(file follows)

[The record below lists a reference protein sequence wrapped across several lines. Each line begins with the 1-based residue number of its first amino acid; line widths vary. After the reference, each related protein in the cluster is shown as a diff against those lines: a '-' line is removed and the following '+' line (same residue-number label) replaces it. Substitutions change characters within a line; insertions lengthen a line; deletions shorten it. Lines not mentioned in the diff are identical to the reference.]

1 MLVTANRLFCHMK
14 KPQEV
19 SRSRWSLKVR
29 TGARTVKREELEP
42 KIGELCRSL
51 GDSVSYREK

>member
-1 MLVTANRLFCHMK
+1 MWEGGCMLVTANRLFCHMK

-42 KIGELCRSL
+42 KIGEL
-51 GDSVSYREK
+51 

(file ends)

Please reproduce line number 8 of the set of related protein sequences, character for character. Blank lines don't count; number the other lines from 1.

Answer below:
>member